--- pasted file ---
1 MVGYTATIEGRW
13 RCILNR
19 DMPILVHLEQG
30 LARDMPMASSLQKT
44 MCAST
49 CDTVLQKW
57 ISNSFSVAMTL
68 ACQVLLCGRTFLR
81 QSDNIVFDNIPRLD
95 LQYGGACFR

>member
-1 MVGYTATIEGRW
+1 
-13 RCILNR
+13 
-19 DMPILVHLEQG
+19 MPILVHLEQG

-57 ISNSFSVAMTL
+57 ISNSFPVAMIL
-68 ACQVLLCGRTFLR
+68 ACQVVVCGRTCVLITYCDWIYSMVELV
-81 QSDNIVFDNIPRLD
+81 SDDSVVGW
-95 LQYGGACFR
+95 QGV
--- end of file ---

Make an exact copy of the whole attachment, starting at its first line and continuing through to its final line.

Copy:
1 MVGYTATIEGRW
13 RCILNR
19 DMPILVHLEQG
30 LARDMPMASSLQKT
44 MCAST
49 CDTVLQKW
57 ISNSFSVAMTL
68 ACQVLLCGRTFLR
81 QSDNIVFDNIPRLD
95 LQYGGACFR

>member
-1 MVGYTATIEGRW
+1 
-13 RCILNR
+13 
-19 DMPILVHLEQG
+19 MPILVHLEQG

-57 ISNSFSVAMTL
+57 ISNSFPVAMIL
-68 ACQVLLCGRTFLR
+68 ACQVVVCGRTCVLITYCDWIYSMVELV
-81 QSDNIVFDNIPRLD
+81 SDDSVVGW
-95 LQYGGACFR
+95 QGV